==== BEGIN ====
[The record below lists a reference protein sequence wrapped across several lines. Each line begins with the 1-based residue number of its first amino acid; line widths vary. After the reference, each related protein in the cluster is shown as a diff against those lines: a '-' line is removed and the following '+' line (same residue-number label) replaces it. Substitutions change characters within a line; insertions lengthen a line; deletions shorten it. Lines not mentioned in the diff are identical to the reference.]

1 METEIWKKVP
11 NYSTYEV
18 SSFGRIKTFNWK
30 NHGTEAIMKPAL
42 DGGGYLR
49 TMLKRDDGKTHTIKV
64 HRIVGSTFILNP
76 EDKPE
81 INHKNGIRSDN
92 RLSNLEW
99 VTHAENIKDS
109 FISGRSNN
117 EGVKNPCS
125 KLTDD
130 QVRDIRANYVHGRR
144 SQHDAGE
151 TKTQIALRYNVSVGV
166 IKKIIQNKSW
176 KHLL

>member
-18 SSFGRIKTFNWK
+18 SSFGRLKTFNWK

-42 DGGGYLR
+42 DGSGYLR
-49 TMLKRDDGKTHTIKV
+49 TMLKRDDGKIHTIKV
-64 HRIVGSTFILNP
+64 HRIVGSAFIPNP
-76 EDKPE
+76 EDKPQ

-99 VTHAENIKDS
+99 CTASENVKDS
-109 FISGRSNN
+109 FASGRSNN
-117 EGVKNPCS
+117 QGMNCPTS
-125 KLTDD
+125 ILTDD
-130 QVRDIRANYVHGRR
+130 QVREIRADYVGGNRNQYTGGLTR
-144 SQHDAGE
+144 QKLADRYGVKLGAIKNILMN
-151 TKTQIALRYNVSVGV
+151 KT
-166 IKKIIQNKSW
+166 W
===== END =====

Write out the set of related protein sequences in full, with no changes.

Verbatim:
[The record below lists a reference protein sequence wrapped across several lines. Each line begins with the 1-based residue number of its first amino acid; line widths vary. After the reference, each related protein in the cluster is shown as a diff against those lines: a '-' line is removed and the following '+' line (same residue-number label) replaces it. Substitutions change characters within a line; insertions lengthen a line; deletions shorten it. Lines not mentioned in the diff are identical to the reference.]

1 METEIWKKVP
11 NYSTYEV
18 SSFGRIKTFNWK
30 NHGTEAIMKPAL
42 DGGGYLR
49 TMLKRDDGKTHTIKV
64 HRIVGSTFILNP
76 EDKPE
81 INHKNGIRSDN
92 RLSNLEW
99 VTHAENIKDS
109 FISGRSNN
117 EGVKNPCS
125 KLTDD
130 QVRDIRANYVHGRR
144 SQHDAGE
151 TKTQIALRYNVSVGV
166 IKKIIQNKSW
176 KHLL

>member
-18 SSFGRIKTFNWK
+18 SSFGRLKTFNWK

-42 DGGGYLR
+42 DGSGYLR
-49 TMLKRDDGKTHTIKV
+49 TMLKRDDGKIHTIKV
-64 HRIVGSTFILNP
+64 HRIVGSAFIPNP
-76 EDKPE
+76 EDKPQ

-99 VTHAENIKDS
+99 CTASENVKDS
-109 FISGRSNN
+109 FASGRSNN
-117 EGVKNPCS
+117 QGMNCPTS
-125 KLTDD
+125 ILTDD
-130 QVRDIRANYVHGRR
+130 QVREIRADYVGGNRNQYTGGLTR
-144 SQHDAGE
+144 QKLADRYGVKLGAIKNILMN
-151 TKTQIALRYNVSVGV
+151 KT
-166 IKKIIQNKSW
+166 W